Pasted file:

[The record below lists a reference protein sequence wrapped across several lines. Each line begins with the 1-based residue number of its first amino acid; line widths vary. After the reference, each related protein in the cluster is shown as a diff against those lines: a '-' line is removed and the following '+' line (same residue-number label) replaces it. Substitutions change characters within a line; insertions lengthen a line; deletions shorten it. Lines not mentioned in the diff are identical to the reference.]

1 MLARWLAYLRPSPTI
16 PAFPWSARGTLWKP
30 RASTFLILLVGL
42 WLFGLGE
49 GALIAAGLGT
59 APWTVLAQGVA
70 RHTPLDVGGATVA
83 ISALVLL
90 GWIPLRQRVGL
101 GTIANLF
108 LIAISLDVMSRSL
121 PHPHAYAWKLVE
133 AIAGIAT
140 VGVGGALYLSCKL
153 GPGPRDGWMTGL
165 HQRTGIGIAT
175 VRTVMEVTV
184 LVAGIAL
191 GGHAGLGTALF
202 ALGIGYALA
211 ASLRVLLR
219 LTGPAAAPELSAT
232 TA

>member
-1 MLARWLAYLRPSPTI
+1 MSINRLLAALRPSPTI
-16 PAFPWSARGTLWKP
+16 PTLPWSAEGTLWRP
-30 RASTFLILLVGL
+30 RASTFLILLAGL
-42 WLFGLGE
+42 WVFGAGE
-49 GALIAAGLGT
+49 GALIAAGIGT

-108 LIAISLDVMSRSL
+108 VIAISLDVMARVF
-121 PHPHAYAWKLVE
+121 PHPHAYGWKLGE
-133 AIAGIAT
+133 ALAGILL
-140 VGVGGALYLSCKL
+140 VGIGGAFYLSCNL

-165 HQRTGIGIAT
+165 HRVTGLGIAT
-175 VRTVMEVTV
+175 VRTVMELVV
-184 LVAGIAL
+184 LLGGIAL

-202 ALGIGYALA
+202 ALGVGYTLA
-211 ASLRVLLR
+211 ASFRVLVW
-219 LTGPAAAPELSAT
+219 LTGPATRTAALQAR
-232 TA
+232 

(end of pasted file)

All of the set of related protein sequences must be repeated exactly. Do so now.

[The record below lists a reference protein sequence wrapped across several lines. Each line begins with the 1-based residue number of its first amino acid; line widths vary. After the reference, each related protein in the cluster is shown as a diff against those lines: a '-' line is removed and the following '+' line (same residue-number label) replaces it. Substitutions change characters within a line; insertions lengthen a line; deletions shorten it. Lines not mentioned in the diff are identical to the reference.]

1 MLARWLAYLRPSPTI
16 PAFPWSARGTLWKP
30 RASTFLILLVGL
42 WLFGLGE
49 GALIAAGLGT
59 APWTVLAQGVA
70 RHTPLDVGGATVA
83 ISALVLL
90 GWIPLRQRVGL
101 GTIANLF
108 LIAISLDVMSRSL
121 PHPHAYAWKLVE
133 AIAGIAT
140 VGVGGALYLSCKL
153 GPGPRDGWMTGL
165 HQRTGIGIAT
175 VRTVMEVTV
184 LVAGIAL
191 GGHAGLGTALF
202 ALGIGYALA
211 ASLRVLLR
219 LTGPAAAPELSAT
232 TA

>member
-1 MLARWLAYLRPSPTI
+1 MSINRLLAALRPSPTI
-16 PAFPWSARGTLWKP
+16 PTLPWSAEGTLWRP
-30 RASTFLILLVGL
+30 RASTFLILLAGL
-42 WLFGLGE
+42 WVFGAGE
-49 GALIAAGLGT
+49 GALIAAGIGT

-108 LIAISLDVMSRSL
+108 VIAISLDVMARVF
-121 PHPHAYAWKLVE
+121 PHPHAYGWKLGE
-133 AIAGIAT
+133 ALAGILL
-140 VGVGGALYLSCKL
+140 VGIGGAFYLSCNL

-165 HQRTGIGIAT
+165 HRVTGLGIAT
-175 VRTVMEVTV
+175 VRTVMELVV
-184 LVAGIAL
+184 LLGGIAL

-202 ALGIGYALA
+202 ALGVGYTLA
-211 ASLRVLLR
+211 ASFRVLVW
-219 LTGPAAAPELSAT
+219 LTGPATRTAALQAR
-232 TA
+232 